DIY: Wood Pallet Tabletop

At first glance, this mid-century sofa table seemed like a great find …

woodpallettable_before… until I noticed the big hole and the awkward patch job.

DSC_0022

That would be a deal-breaker for most people–but not for me!

The more beat-up, banged-up or awkwardly patched up a piece of furniture is when I find it, the more determined I am to make it beautiful again.

Here’s how I upcycled this old table from hole-in-the-middle-ugly to rustic-chic using a trendy–and free!–material (and my dad’s power tools).

The hole had been patched from the bottom, but did not line up evenly with the tabletop. Instead, it left a crater where the tabletop dipped down into the patch. I thought I might be able to sand away the edges enough so the crater would disappear, blending the patched section into the rest of the tabletop when I painted it.

That didn’t work.

I went ahead and painted the entire table anyway in a color called Born on the 4th, the darkest shade of blue in American Paint Company’s rainbow of all-natural clay, chalk and mineral paints. Then I sealed the legs with American Paint Company wax.

Here’s what the table looked like at this point:

woodpallettable_APCbornon4thI decided that if I couldn’t camouflage the hole, I would cover it up instead. I knew just the material to use: an old wood pallet!

Wood pallets are really popular right now. They are being upcycled into everything from coffee tables to headboards to herb gardens. The wood is lightweight and–best of all–it is free. Check Craig’s List where businesses frequently give away used pallets or look for them near Dumpsters in industrial parks. (Personally, I draw the line at diving in!)

I happen to know where to find a huge stack of wood pallets right now–behind our shop, All Things New Again.

My dad has been collecting wood pallets all around town for the shop renovation. He cuts them apart and reinvents them for all kinds of new uses, including a basketweave wall, baseboards, and framing around the interior windows.

woodpalletsThe next step was to pack up the table and head to Leesburg.

I explained my idea to my dad, but I wasn’t sure how to achieve it. The tabletop measured approximately 18 inches by 44 1/2 inches. Wood pallets come in different sizes, but the pallets in my dad’s stash were averaging about 3 inches wide by 32 inches long.

We agreed it would be easier–and look great–to have the pallets overlap the table on all four sides instead of cutting them to an exact fit. My dad measured the table, jotted a few numbers on the back of an envelope and sketched out the design in less than five minutes. It was perfect!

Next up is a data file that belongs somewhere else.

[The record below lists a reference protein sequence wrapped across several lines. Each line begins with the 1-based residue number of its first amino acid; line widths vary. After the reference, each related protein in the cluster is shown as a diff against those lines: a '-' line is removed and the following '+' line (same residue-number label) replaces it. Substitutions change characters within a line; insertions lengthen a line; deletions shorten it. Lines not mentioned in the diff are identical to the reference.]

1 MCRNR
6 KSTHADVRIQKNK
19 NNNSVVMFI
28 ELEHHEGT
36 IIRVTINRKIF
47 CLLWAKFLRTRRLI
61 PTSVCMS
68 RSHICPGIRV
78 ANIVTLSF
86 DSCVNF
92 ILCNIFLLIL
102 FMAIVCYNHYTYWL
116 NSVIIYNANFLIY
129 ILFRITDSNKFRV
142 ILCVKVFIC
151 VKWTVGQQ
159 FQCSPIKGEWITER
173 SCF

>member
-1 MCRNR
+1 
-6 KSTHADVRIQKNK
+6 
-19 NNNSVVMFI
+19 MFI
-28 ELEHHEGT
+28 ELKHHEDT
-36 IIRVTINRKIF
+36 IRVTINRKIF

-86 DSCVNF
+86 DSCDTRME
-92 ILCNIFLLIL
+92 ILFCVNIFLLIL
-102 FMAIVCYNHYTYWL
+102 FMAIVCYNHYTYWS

We cut six boards at 30 inches and another six boards at 18 inches using a mitre saw.

woodpallettable_cutting

Then we arranged the boards on the tabletop in six rows. Each row has one long and one short board, but we alternated the pattern so the vertical seams do not line up exactly.

woodpallettable_layingoutpallets

Once the boards were in place, we secured them with my dad’s nail gun. This is a project that sounds really easy to do–and it was–because my dad had the right tools for the job. I would have been hammering away all afternoon, but with a few pa-ching, pa-chings of the nail gun, I was finished in just a few minutes. (Now I TOTALLY want my own nail gun for Christmas!)

Here’s what the table looked like at this point:

woodpallettable_tabletop

I took the table back home and sanded the tabletop again. It still is not perfectly smooth–it is pallet wood after all–but I knocked off some of the rougher edges. Next I stained the tabletop with a dark walnut stain followed by two coats of polyurethane.

Here is a close-up of the tabletop. I love the rich tones where the wood soaked up the stain in some spots and not in others.

woodpallettable_tabletopafter

Here is another closeup of the corner. Pallet wood has a lot of flaws, but that imperfection is all part of its rustic charm!

woodpallettable_closeup

And here is the finished table!

woodpallettable_final

What do you think? I created this wood pallet tabletop to cover up a huge flaw, but do you think it would look good on other pieces of furniture? Would you use a lighter or darker stain on the wood pallets? What color would you paint the base?

Please let us know your thoughts as we consider future projects for All Things New Again.

And if you try this project at home, please share a photo on our Facebook page. We would love to see how you do it!

Thank you!

~ Courtney

6 responses to “DIY: Wood Pallet Tabletop

  1. It looks perfect!
    I couldn’t realize the size of the table at first, so I wondered why don’t just take the patch away and make it a perfect little computer table – where all the cables can fit through the hole. But you made it look amazing anyway!

  2. Thank you! The hole looked like it was carefully cut. I believe that was the intent to make it a computer or tv table but it seemed like an awfully big hole for a few power cables. I’m glad you like what I did with it! Thanks for reading my blog! –Courtney

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